Going for a swim is probably not the first thing visitors to Iceland think to do, but seeing the lovely, historic Seljavallalaug pool might change their minds.
Built in 1923, Seljavallalaug may be the oldest swimming pool in the entire country. It was created as a place where locals could learn to swim. Though many of them subsisted off the fishing industry, there was no formal place for them to develop their swimming skills. In modern Iceland, swimming training is mandatory in public schools, a trend that began with facilities such as Seljavallalaug.
The 82-foot-long pool is built right into the rocks, in a shallow valley created by a pair of verdant, craggy hills. Until 1936, the remote swimming hole was the largest pool in Iceland. It is fed by a nearby hot spring that usually keeps the water at a temperature above freezing, although in the winter, ice still forms on the surface. On the far end of the pool is a small changing room that provides some privacy. It is basic–don’t expect showers–but does the job for those of a more modest nature.
Getting to the pool is an adventure in itself. Visitors can drive fairly close to the secluded valley that holds the Seljavallalaug, but they must eventually park and set out on foot. The trek to the pool takes around 20 minutes of hiking through fields of lava ash, dodging little streams running out of the valley.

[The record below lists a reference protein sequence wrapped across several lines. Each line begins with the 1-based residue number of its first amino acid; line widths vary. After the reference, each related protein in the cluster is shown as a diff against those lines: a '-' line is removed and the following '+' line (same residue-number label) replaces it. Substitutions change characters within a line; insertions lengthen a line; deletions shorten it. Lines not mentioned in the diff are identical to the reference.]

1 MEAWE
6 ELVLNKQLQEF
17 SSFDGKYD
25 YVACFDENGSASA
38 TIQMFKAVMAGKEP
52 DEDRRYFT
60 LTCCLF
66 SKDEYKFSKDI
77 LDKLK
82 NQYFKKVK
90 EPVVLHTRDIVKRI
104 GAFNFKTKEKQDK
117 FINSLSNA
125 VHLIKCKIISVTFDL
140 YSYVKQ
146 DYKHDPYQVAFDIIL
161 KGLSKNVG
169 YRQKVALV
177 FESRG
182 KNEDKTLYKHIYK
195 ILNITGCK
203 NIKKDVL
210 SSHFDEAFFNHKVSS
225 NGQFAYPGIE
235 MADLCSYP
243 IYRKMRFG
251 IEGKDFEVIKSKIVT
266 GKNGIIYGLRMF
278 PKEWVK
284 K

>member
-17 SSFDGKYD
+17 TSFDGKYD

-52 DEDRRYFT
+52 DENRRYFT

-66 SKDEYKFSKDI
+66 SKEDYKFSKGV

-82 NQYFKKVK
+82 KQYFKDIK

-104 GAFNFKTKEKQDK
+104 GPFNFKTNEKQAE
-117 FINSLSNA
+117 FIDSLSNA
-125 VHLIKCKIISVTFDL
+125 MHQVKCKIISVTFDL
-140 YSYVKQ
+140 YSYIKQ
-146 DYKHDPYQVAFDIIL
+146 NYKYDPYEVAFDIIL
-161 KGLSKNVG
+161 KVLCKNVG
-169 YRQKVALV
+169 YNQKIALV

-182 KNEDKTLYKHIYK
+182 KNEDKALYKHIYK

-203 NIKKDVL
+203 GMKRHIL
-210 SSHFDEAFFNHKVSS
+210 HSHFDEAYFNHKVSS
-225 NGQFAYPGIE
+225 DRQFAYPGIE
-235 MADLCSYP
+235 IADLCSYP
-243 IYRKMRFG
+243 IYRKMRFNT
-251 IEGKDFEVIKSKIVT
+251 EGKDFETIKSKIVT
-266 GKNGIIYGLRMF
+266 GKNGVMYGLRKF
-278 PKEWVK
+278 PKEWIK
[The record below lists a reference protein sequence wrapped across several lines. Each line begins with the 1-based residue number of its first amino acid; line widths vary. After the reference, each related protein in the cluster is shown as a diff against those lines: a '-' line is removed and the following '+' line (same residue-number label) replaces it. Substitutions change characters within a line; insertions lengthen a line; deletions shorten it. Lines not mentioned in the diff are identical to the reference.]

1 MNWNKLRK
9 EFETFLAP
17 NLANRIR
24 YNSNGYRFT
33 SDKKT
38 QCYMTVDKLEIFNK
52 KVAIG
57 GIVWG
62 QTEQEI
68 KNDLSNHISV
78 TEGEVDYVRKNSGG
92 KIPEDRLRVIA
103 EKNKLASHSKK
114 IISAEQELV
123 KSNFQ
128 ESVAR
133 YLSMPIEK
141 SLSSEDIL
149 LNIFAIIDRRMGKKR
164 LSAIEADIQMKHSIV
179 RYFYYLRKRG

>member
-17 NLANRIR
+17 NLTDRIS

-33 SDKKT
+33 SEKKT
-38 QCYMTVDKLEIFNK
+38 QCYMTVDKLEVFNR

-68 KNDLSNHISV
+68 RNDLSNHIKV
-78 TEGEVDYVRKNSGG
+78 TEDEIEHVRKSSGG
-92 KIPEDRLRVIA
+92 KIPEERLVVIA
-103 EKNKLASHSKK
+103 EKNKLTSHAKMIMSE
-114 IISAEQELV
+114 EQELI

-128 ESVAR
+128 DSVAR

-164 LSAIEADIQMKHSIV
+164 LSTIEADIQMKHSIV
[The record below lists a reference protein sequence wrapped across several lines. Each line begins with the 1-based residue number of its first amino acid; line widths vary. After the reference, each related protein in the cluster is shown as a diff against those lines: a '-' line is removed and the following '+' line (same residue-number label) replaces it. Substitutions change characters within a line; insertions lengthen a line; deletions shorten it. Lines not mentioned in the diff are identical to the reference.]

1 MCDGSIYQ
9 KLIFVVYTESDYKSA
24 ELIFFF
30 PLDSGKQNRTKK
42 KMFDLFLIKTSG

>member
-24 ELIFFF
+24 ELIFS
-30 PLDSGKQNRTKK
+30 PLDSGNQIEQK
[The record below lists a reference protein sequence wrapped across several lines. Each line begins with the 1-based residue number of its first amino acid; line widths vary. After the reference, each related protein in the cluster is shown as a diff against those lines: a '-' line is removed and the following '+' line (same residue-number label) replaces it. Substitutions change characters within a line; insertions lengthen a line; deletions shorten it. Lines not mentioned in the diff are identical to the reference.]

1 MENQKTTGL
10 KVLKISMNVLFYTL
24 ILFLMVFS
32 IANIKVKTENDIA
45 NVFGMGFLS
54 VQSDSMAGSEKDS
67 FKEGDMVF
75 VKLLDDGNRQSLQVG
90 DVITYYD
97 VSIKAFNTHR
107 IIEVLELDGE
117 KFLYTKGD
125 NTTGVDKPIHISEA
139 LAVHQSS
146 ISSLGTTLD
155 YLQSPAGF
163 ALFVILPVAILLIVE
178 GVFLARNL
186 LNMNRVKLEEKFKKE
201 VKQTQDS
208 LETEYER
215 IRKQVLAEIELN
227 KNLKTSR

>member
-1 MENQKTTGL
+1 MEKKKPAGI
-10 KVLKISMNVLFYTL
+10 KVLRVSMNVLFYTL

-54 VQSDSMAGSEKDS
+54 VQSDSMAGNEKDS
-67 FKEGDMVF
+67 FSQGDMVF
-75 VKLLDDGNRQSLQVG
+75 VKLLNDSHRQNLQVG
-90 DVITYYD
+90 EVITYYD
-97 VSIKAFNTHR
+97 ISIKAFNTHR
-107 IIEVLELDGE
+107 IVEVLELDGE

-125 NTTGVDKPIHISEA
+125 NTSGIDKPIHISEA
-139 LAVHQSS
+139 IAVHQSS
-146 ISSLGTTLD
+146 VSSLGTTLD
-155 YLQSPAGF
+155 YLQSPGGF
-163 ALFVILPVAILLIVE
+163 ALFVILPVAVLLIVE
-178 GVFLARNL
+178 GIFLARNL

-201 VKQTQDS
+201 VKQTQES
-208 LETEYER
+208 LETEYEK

Seljavallalaug is not maintained in any official capacity but is cleaned once a year by a team of local volunteers. The waters are often covered in algae, and after the 2010 eruption of the Eyjafjallajökull volcano, ash. Yet no matter what is floating in the historic waters of the pool, its natural beauty makes even ash and algae easy to ignore.
The Atlas Obscura Podcast is a short, daily celebration of all the world’s strange and wondrous places. Check out this episode about Seljavallalaug.
Know Before You Go
Price: Free of charge.
Opening Hours: Open 24/7.
What to bring?
Besides your swimsuit, towel, bring a pair of flip-flops. It can get rather cold so bring a wooly hat. It's common to see people dipping in the water with a warm hat on their head. There aren't any shops, so bring some picnic goods to enjoy this perfect spot. If you make the journey during the winter when the days are short, it's highly recommended to take with you a head-mounted flashlight in case you have to make your way back when it's already dark.